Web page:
The technology and automation company Ocado Group acquired Kindred Systems that develops piece-picking robots. Kindred got founded in 2014 and has previously raised $79M from FirstRound, Eclipse Ventures, and others. According to Ocado Group’s CEO, the robotic pick opportunity in online grocery is a massive opportunity for them, and the reason why they acquired Kindred Systems. Kindred was one of the first robotics companies to use deep reinforcement learning to improve the learning process of its piece-picking robots. The acquisition price is not disclosed.
🤑 Rapid Robotics snaps a $5.5M Seed round.
Speaking of robots, Rapid Robotics closed a $5.5M round led by Greycroft and Bee Partners. Rapid Robotics is building an affordable, out-of-the-box, and pre-programmed robot that doesn’t require the same sort of training. It can perform a variety of tasks including part inspection and pick-and-place. The business model is interesting since the company sells it as a “robot-as-a-service”, ie. a factory can rent the robot for $25k a year.
Additional thoughts on recent development
M&A activity in the manufacturing industry
I took a closer look at the M&A activity in the European manufacturing industry in the past five years. Here are the main results:
📅. By year: the amount of acquisitions per year has decreased every year since 2016 - with 275 acquisitions in 2016 to only 117 acquisitions in 2019.
🌍 By country: The surprising result is that there have been more acquisitions in the UK (27.2%) compared to Germany (16.5%).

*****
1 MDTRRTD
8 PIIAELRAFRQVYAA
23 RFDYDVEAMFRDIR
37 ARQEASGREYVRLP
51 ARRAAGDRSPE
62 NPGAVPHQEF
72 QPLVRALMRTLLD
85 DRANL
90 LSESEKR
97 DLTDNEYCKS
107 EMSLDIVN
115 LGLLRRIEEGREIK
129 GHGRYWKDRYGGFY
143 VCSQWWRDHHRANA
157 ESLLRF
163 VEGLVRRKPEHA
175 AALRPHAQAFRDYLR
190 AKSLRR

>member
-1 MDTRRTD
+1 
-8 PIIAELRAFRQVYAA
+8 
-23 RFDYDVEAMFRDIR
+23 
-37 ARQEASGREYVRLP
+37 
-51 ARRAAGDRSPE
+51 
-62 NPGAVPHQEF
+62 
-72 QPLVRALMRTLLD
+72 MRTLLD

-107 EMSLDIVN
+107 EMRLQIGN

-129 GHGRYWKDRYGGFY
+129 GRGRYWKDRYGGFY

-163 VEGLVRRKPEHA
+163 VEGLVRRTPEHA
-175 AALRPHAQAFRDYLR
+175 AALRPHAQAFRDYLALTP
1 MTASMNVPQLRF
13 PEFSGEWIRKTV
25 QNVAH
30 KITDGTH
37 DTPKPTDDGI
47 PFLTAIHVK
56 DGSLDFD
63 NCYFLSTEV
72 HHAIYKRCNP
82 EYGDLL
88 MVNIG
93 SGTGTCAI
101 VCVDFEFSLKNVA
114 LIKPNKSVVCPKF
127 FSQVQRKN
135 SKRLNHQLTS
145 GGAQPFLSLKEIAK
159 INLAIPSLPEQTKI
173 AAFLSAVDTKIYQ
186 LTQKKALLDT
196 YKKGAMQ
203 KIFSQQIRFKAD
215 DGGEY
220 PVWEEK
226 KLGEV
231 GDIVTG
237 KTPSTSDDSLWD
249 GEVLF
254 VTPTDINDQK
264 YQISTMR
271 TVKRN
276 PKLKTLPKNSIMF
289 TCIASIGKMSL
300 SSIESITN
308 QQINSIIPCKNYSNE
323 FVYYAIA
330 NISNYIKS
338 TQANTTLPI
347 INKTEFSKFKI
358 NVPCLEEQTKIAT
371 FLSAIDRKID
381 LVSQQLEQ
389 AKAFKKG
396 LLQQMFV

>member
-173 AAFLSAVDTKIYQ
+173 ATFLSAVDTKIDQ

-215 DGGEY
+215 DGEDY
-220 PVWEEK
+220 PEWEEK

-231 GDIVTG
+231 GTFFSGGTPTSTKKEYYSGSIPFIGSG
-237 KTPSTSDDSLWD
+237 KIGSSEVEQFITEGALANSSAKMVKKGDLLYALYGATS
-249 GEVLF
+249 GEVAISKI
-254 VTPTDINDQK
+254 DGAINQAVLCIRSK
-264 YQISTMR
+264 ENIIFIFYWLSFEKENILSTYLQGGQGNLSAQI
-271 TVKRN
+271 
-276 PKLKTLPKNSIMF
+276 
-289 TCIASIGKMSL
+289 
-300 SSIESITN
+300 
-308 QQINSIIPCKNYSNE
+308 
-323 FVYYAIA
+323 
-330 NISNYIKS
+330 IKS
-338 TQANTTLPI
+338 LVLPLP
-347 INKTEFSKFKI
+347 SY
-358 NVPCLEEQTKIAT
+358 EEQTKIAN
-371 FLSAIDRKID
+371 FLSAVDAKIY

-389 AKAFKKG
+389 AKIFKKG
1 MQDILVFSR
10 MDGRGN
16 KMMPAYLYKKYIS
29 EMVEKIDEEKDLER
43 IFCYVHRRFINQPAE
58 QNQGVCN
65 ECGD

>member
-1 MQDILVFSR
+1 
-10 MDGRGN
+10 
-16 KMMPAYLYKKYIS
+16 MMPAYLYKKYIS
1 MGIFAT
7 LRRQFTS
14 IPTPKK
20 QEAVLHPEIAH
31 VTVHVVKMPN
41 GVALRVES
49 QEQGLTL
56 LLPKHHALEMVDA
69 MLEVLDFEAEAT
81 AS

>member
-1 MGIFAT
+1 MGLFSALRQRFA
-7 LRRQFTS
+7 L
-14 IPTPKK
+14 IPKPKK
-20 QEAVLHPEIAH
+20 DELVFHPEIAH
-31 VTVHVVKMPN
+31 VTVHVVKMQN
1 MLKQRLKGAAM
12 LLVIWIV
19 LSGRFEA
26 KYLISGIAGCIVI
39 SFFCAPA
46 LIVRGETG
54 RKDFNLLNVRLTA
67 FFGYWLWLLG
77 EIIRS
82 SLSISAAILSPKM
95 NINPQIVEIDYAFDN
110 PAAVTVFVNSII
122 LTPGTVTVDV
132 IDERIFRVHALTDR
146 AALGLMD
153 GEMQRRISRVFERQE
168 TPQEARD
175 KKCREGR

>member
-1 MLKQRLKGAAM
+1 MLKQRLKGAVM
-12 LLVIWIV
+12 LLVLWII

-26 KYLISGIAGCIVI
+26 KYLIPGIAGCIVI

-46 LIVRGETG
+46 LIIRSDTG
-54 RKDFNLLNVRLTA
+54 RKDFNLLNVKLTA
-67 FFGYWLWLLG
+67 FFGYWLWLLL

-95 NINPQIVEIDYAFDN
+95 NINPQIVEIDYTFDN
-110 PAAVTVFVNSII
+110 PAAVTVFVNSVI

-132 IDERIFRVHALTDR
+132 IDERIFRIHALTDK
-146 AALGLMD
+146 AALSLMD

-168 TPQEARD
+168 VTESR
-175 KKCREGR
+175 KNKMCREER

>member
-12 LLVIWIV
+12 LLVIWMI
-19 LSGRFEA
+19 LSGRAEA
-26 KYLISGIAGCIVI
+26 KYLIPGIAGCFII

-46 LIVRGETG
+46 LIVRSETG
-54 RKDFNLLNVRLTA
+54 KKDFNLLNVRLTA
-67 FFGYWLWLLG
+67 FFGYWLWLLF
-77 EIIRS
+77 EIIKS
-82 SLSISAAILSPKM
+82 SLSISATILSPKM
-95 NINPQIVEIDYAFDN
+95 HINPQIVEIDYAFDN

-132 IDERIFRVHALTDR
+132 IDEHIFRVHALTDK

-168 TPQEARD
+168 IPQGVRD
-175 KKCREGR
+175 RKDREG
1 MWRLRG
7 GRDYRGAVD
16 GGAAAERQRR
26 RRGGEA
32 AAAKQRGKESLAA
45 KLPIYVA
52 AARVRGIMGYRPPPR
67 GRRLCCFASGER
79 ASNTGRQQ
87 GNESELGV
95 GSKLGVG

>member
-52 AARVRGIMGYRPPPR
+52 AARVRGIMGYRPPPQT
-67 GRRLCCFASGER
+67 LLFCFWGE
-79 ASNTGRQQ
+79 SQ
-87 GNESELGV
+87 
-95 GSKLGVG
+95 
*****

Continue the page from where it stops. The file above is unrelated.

ℹ️ By type: the immense majority of the acquisitions (87.3%) have been made in the “non-software” category. Manufacturing companies have also acquired a significant amount of consulting companies.
Given the massive changes that come with the industry’s digitization, all the new technologies, the skills gap, and the worldwide competitive pressure, I’m convinced that we will see more software-related acquisitions and also acqui-hires. It comes with some risks, but Covid-19 has increased the urgency to drive the manufacturing industry’s digital transformation. That’s good.
However, we need to stop the self-complacency that we sometimes have in Germany and focus on how we — the startup and the corporate world — can collaborate better and learn from each other. Based on my experience in the last years, I think there is a massive gap in how both sides talk and engage.
Industry 4.0 - Reinventing the Factory Stack
There are now in total 430+ companies in the landscape, which I just updated again, more to come soon:
Again, Thanks to everybody for supporting this newsletter and for sending me interesting links. As always, any input, shares, and feedback are still warmly welcome 🙏